Why Mini Quad Motors Getting too Hot?

Are the motors on your mini quad getting very hot after flight and you are wondering what’s causing it? Here are some tips to troubleshoot motor overheating issues.

Why is Hot Motor a Bad Thing?

  • Motor can burn! When the motor gets too hot, the coating on the winding can melt and cause electrical shorts, smoke + permanent damage to the motor
  • Motor performance will decrease faster over time as the magnets lose magnetic strength because of overheat; Some types of magnet might have higher heat resistance than others
  • Energy is wasted as heat, leads to shorter flight time

How Hot is Too Hot?

It’s normal that motors on a mini quad get warm after a flight, because they can spin up to a few hundreds times per second. But you might have a problem if they get too hot.

So how hot is too hot?

An easy way to tell is to pinch the motor by the bell with your fingertips, ideally right after landing. If you can hold your fingers there for more than 10 seconds comfortably, then it’s fine. If it’s too hot to hold, then it’s definitely a sign of overheating motor.

The Causes of Hot Motors

Your motors will get hot after some aggressive flying. To properly diagnose the issue you should fly slowly – 40% to 70% throttle is a good range, and one or two flips and rolls here and there are fine.

Motor Bolts Too Long

With hot motors, the very first thing I’d check would be if your motor screws are touching the windings.

PID Tuning and Filter Settings

PID and Filter tuning in Betaflight can be a rabbit hole. If you are getting hot motors after changing PID and filter settings in Betaflight, you should reset these settings back to default.

Default settings in Betaflight is known to be conservative and generally pretty good to avoid oscillations and hot motors. Once you’ve made sure you don’t get hot motors anymore, you can start tuning it more aggressively, one setting at a time. Common things to pay attention to are:

If you are still getting hot motors with default PID and filter settings, then that’s an indication that the problem might be mechanical.

Something might be wrong with hardware, keep reading for more tips on troubleshooting.

Mechanical Problem?

Maybe something isn’t done properly with the build.

  • Make sure all the screws are tight (frame and motors)
  • Are all the arms stiff and rigid?
  • FC is installed snugly and doesn’t move (nylon screws and standoffs in the stack)

FC Soft-Mounting

If you are not soft-mounting the FC, then you should! As long as you are soft mounting the FC properly, you don’t need to worry about soft mounting the motors.

Adding More Capacitors!

Adding extra capacitors to the ESC power or XT60 pads, will help reduce the amount of noise in your power. Thus reducing the noise in the gyro data too!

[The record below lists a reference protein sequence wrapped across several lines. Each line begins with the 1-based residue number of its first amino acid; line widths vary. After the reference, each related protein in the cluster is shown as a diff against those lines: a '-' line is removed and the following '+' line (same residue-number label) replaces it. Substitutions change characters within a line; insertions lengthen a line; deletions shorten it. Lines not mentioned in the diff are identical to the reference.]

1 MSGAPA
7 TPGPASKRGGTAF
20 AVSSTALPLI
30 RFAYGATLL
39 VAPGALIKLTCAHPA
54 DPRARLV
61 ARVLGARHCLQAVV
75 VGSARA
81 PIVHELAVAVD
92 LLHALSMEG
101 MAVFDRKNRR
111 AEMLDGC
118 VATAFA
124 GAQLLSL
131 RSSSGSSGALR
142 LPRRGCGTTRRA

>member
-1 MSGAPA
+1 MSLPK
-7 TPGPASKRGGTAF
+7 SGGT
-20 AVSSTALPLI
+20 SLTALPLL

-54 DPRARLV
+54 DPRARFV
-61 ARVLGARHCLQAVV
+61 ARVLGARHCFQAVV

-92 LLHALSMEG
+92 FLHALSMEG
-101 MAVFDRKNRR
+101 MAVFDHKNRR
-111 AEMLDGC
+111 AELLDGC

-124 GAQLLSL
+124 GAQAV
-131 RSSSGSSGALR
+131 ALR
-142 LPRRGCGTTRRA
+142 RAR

Center of Gravity

If two of the motors are hotter than the others, it could be caused by unbalanced weight distribution. If your quad is front heavy, or tail heavy, two of the motors will have to work harder and therefore get hotter. Make sure the COG is right in the center for the best possible performance.

Motor or Propeller Jammed

Make sure the propellers are not hitting anything on your frame (battery strap, zip tie, standoffs etc), and that the motors are not getting jammed by dirt or grass… If this is the case you should usually hear it when the motors are spinning.

Also make sure the props are not bent. It’s quite hard to tell visually sometimes, change them out if in doubt.

Faulty Motor?

It’s possible that you have one or multiple faulty motors. Maybe the bearing is bad, or the motor bell is scraping the stator due to bent shaft, or a unbalanced motor bell…

If you have one motor that is hotter than the rest, and nothing mentioned above helped, try swapping around the problematic motor with a fine motor on the same quad, see if that’s still the issue with that motor.

It’s Too Hot Outside?

Take into account the ambient temperature outside, your motors will have a harder to time to cool down on a hot day. Black motors will be affected even more when you are flying under the sun.

If this is the case, try again under the shade or in the evening.

Conclusion

These are probably the most common reasons for hot motors in a mini quad. If nothing above helped, you can try to get some help from our forum: IntoFPV.com

4 thoughts on “Why Mini Quad Motors Getting too Hot?

  1. Oscar

    Hi Oscar,

    Few days ago I fried a motor after having insisted too much for take-off. One of the prop was stuck in the grass and I applied full power. The coating of the winding burnt, and after un-plugging the battery and pluging it again, the esc fried because of a supposedly short circuit in the motor winding.
    Is it normal that the esc didn’t protect from overcurrent or jammed motor? I thought esc has this kind of protection.
    Thanks for your input,

    Oscar

    Reply
  2. Francois

    I am not a pro. But i think one of the strand (assuming it’ a multistrand winding on each phase not one solid core) had a short and fuse out. So the remaining (let say two strands) are keeping the motor up and running. Maybe you will not see the end of it. Or maybe you will need to learn the beauty of making your own coils.

    Reply
  3. Jae

    Hi Oscar,
    While testing motors without props, one motor got very hot and I saw smoke. I think coating or something burnt. But after then, motor works OK with props (just warm, no smoke any more). I hovered more than 5 minutes, and it looks good.
    Would it be OK to continue using that motor? Is there any possibility that motor fails during flight?
    Thanks.

    Reply
    1. Oscar Post author

      For practice, yea, but I would not trust it’s reliability though. Just don’t do any risky thing with it :) Like flying over water or tall trees :)
      Keep an eye on temperature of that motor too.

      Reply

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